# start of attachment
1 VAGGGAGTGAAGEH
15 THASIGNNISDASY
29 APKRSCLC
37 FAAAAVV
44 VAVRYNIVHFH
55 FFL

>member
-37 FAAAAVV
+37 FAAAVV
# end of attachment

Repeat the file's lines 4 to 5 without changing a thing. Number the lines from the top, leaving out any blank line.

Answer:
37 FAAAAVV
44 VAVRYNIVHFH